Email updates

Keep up to date with the latest news and content from BMC Infectious Diseases and BioMed Central.

Open Access Research article

Limits of patient isolation measures to control extended-spectrum beta-lactamase–producing Enterobacteriaceae: model-based analysis of clinical data in a pediatric ward

Matthieu Domenech de Cellès1237*, Jean-Ralph Zahar45, Véronique Abadie456 and Didier Guillemot1278

Author Affiliations

1 Unité de Pharmacoépidémiologie et Maladies Infectieuses, Institut Pasteur, Paris, France

2 U657, Inserm, Paris, France

3 Paris 6: Univ. Pierre et Marie Curie, Cellule Pasteur UPMC, Paris, France

4 Unité d’hygiène hospitalière, Service de microbiologie, CHU Necker-Enfants Malades, Paris, France

5 Université Paris Descartes, Paris, France

6 Service de Pédiatrie générale, CHU Necker-Enfants Malades, Paris, France

7 EA 4499, Université de Versailles–Saint-Quentin-en-Yvelines, Versailles, France

8 Unité Fonctionnelle de Santé Publique, Hôpital Raymond-Poincaré, Assistance Publique–Hôpitaux de Paris, Garches, France

For all author emails, please log on.

BMC Infectious Diseases 2013, 13:187  doi:10.1186/1471-2334-13-187

Published: 24 April 2013

Abstract

Background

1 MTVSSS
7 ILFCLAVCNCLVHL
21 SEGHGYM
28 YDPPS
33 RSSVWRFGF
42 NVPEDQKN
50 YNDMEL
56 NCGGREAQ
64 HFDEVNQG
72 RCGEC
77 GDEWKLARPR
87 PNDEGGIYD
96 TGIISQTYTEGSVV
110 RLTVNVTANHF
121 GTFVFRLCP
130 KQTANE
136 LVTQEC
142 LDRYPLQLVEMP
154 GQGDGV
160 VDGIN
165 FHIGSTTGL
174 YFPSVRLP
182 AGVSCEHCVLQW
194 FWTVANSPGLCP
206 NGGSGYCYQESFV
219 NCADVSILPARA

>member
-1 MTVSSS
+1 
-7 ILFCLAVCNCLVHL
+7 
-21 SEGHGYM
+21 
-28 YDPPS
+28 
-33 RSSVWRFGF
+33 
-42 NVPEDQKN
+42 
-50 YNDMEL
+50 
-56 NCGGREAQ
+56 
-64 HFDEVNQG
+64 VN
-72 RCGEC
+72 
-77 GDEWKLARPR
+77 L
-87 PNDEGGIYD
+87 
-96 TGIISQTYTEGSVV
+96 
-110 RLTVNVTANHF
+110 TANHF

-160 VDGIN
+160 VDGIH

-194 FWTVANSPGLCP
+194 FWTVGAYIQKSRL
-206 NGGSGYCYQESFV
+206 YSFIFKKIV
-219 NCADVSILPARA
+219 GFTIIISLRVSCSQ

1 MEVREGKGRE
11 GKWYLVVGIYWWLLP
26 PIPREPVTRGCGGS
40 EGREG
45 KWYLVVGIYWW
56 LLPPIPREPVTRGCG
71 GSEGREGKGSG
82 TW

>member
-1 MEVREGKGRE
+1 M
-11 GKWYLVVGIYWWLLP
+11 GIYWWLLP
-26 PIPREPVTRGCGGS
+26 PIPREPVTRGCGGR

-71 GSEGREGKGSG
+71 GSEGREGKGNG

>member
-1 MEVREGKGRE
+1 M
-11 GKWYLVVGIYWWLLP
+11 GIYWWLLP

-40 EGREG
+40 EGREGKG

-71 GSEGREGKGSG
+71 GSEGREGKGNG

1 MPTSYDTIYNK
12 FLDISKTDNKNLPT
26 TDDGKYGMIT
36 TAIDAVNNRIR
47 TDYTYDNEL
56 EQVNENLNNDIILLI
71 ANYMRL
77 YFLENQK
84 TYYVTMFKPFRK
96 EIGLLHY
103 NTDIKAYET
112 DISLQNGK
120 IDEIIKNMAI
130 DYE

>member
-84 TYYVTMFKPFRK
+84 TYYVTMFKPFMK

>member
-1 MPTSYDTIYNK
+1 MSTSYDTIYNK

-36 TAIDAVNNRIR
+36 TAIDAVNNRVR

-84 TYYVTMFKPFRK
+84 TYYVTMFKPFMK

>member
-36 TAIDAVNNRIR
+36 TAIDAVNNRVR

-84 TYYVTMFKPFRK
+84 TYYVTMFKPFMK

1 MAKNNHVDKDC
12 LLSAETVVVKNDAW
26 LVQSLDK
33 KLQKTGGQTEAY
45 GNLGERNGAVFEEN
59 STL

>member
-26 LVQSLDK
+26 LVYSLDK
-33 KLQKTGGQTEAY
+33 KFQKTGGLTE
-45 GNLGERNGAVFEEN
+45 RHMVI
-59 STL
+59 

Extended-spectrum beta-lactamase–producing Enterobacteriaceae (ESBL-E) are a growing concern in hospitals and the community. How to control the nosocomial ESBL-E transmission is a matter of debate. Contact isolation of patients has been recommended but evidence supporting it in non-outbreak settings has been inconclusive.

Methods

We used stochastic transmission models to analyze retrospective observational data from a two-phase intervention in a pediatric ward, successively implementing single-room isolation and patient cohorting in an isolation ward, combined with active ESBL-E screening.

Results

For both periods, model estimates suggested reduced transmission from isolated/cohorted patients. However, most of the incidence originated from sporadic sources (i.e. independent of cross-transmission), unaffected by the isolation measures. When sporadic sources are high, our model predicted that even substantial efforts to prevent transmission from carriers would have limited impact on ESBL-E rates.

Conclusions

Our results provide evidence that, considering the importance of sporadic acquisition, e.g. endogenous selection of resistant strains following antibiotic treatment, contact-isolation measures alone might not suffice to control ESBL-E. They also support the view that estimating cross-transmission extent is key to predicting the relative success of contact-isolation measures. Mathematical models could prove useful for those estimations and guide decisions concerning the most effective control strategy.

Keywords:
ESBL-E; Healthcare epidemiology; Bacterial pathogens; Mathematical modeling; Statistical inference